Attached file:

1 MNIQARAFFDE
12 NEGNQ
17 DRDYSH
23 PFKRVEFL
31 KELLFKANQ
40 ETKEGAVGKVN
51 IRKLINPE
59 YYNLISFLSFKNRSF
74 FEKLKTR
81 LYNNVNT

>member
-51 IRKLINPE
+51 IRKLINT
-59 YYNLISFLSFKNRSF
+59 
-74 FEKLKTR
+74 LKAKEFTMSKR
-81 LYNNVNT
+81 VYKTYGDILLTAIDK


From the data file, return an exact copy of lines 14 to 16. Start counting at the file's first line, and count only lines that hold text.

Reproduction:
-59 YYNLISFLSFKNRSF
+59 
-74 FEKLKTR